Employment Law Questions? Ask an Employment Lawyer.
Well, whether or not you have a claim here depends on your status as an employee.
If you were salaried exempt, then there really is not legally set time frame for the amount you have to work. The sentence "I was salaried for 45 hours" then doesn't make legal sense, because the law doesn't work like that for salaried exempt employees. Time cards can be requested for salaried exempt employees, just to keep track of how much they work, but it's not because the employer is legally limited to 45 hours or any other limitation a week. Suggesting that you take the time off, as comp time, is quite common so that also doesn't suggest that you were not salaried exempt.
If you were salaried non-exempt, and you were being paid overtime for those 5 hours you worked over 40, then you should have received overtime for all the hours. You'd have a claim then.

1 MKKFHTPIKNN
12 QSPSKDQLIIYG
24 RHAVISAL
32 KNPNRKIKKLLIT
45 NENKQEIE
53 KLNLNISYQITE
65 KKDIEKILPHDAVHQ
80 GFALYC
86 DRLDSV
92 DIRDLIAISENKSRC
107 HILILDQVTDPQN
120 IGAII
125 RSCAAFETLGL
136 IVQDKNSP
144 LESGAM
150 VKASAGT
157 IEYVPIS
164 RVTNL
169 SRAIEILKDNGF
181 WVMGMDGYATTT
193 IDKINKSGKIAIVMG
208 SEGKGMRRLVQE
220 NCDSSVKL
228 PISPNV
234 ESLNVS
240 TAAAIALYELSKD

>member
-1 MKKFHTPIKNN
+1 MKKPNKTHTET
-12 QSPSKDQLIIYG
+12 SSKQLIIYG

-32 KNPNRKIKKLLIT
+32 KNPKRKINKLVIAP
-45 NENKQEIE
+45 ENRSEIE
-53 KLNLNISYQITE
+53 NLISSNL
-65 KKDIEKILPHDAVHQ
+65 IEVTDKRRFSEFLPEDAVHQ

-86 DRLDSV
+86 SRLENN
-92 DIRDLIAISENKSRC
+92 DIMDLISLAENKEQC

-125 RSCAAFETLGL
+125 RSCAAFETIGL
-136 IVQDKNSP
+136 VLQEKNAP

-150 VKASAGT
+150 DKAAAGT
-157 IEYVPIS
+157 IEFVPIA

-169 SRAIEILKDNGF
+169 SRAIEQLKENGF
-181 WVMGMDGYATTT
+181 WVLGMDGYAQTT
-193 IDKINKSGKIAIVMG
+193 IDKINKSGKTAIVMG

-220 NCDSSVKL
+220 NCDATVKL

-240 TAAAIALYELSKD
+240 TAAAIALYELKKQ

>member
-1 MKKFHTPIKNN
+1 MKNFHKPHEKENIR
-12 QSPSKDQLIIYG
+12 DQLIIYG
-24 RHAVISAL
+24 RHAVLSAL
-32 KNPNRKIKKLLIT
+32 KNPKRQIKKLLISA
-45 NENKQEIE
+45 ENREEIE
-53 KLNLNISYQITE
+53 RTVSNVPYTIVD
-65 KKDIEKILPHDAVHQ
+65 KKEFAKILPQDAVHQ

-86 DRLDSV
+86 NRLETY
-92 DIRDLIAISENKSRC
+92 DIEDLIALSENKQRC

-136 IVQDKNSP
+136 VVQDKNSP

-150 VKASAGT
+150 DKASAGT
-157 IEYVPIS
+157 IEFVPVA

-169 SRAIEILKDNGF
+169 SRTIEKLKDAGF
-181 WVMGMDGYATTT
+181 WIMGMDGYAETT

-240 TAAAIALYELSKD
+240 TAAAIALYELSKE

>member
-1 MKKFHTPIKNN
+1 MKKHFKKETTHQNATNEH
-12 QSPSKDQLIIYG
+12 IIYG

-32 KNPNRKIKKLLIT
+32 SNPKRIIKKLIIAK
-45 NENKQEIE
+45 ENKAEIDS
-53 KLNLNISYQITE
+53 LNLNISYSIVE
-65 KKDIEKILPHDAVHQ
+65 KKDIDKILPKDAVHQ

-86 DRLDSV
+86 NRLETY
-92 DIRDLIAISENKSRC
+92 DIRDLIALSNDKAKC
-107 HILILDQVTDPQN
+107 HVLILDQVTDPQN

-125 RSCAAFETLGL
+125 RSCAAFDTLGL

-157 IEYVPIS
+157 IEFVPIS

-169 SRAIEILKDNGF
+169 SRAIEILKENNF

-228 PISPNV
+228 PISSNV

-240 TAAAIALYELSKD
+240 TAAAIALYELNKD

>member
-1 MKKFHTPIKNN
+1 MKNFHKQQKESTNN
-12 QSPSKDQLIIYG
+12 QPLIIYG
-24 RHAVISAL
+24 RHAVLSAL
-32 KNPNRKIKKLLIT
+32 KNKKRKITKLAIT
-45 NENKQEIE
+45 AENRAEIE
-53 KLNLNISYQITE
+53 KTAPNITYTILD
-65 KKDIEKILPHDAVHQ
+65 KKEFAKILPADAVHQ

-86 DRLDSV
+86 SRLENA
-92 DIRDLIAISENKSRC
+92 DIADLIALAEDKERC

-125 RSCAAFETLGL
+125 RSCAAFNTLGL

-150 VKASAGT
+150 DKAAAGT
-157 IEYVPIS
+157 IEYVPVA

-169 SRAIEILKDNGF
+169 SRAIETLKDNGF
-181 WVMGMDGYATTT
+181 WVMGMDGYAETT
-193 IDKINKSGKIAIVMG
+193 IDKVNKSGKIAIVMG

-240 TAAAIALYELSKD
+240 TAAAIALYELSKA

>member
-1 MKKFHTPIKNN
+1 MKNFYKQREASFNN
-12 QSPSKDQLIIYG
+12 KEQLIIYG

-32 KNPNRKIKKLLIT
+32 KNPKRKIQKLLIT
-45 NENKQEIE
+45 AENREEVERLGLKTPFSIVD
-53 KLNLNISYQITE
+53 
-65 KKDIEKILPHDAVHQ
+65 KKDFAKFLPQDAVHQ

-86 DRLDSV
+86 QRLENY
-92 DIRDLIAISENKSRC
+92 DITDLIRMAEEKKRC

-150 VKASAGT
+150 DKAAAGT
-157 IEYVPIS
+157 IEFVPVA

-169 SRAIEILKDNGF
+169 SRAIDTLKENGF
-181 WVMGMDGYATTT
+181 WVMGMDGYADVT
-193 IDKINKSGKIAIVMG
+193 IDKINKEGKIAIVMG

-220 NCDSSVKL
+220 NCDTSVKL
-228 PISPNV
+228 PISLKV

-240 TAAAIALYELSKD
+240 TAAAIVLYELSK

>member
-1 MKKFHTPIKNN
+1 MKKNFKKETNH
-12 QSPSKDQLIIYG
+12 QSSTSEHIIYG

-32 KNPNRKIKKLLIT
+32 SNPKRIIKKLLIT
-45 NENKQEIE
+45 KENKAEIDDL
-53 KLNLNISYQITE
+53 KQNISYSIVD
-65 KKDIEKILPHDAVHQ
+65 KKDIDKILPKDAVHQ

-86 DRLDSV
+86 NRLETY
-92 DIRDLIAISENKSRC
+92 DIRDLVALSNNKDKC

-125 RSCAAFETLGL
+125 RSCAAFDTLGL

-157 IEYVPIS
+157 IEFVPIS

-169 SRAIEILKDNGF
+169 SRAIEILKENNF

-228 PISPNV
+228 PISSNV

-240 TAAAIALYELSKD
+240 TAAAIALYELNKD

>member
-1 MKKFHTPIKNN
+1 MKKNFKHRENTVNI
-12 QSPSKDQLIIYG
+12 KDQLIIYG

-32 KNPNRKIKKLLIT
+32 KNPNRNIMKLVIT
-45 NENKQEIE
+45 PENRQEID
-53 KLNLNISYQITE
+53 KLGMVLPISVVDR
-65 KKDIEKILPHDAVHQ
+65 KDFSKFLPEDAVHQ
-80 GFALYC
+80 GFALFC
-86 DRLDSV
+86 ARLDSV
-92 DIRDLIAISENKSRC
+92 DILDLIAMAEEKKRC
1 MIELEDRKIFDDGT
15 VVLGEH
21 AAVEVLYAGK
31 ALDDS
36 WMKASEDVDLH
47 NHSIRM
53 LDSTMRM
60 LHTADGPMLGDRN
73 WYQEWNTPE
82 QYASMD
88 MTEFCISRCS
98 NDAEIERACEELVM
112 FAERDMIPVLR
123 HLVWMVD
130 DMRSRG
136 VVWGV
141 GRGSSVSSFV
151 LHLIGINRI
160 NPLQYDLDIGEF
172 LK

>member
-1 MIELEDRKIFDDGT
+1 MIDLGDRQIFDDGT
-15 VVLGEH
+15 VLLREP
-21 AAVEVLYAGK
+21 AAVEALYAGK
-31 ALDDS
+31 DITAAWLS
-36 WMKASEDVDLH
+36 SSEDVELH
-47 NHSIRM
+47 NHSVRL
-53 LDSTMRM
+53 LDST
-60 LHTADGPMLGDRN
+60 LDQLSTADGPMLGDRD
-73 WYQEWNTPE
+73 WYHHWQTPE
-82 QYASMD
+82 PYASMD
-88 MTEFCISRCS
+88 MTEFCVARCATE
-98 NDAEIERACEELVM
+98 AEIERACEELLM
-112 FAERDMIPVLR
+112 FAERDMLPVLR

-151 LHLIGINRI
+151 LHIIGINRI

So again, this all hinges on your employment status. The only way to know that for sure is to file a complaint with the state level Department of Labor, claiming unpaid overtime owed due to your employment status. The employer would then have to prove that your employment was salaried exempt and that the job itself was appropriate for that classification. If they can though, you wouldn't be owed any additional payment.